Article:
Drawing, Composition, Value, and Style
- Observational drawing
- Practice in application of the Elements of Art and the Principles of Design
- Creating an interesting and purposeful composition
- Enhancing the illusion of form through the application of value with varied media
- Considering how texture can help to further illustrate the still life objects while adding interest
- Using expressive mark-making to illustrate your artistic voice
FIRST: Practice creating and manipulating art's most basic elements using a variety of media on different paper types:
- Pen and ink, ink wash, and other ink-based techniques
- Watercolor, watercolor pencils
- Mixed media - experiment!
NEXT: Use a view finder and consider compositional guidelines to select a purposeful composition from within the presented still life options (or set up a still life of your own).
THEN: Sketch the objects as they appear in your selected composition, concentrating on creating the illusion of realistic, three-dimensional form on a two-dimensional surface (your goal is to work faster and with more facility than you would have in Art 1).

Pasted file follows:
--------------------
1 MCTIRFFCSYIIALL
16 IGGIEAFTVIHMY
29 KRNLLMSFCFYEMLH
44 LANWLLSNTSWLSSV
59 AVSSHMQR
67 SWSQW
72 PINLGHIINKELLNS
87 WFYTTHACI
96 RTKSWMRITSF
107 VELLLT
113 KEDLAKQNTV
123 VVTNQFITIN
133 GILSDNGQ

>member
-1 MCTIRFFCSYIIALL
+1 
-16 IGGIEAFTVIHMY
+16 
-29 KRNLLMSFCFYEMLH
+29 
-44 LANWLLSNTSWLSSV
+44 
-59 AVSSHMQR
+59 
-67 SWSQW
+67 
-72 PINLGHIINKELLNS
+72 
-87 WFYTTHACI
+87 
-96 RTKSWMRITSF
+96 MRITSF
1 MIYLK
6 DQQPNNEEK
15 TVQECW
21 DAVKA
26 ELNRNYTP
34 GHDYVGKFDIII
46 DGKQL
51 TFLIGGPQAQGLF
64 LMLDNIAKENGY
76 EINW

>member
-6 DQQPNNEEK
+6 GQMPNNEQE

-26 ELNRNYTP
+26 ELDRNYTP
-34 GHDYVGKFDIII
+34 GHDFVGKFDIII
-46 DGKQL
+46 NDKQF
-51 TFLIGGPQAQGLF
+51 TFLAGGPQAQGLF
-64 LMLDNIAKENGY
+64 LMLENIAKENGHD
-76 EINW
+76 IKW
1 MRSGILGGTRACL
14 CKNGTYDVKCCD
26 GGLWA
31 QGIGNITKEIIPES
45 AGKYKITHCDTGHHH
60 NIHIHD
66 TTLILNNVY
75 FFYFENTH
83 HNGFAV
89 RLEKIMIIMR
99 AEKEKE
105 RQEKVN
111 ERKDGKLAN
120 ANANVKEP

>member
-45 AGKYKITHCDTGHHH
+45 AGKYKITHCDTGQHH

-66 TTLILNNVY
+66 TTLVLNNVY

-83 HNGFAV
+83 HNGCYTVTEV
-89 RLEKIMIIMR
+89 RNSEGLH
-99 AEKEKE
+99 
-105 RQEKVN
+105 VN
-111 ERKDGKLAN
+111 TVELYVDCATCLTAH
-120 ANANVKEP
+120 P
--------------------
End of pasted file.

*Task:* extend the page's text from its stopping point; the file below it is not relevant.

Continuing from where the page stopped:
ALSO: Do some drawings that push beyond mimetic solutions - work like a Modernist!
FINALLY: Apply your choice of practiced media to finish at least ONE drawing that exhibits your ability to render the objects realistically (mimesis, naturalism, verisimilitude, the illusion of 3D form via value v. outlines) and at least ONE drawing that exhibits your ability to stretch beyond realism to a more abstract/stylistic mode of expression, as inspired by the modernists who broke free of tradition (look carefully @ AS #3, #4, #5).
NOTE: It's beneficial to work on more than one drawing at once...start a few, experiment with them all, take some risks, try new things and see what works.
About still life:
- Brief history of Still Life
- Audio tour - VMFA's The Art of the Flower (on exhibit April - June, 2015)
- The Baroque period, 1600 - 1750
- Memento Mori
- Top Still Life Paintings
- 10 Best Contemporary Still Lifes (the Guardian)
- Student Art Guide - Still Life
About pen and ink: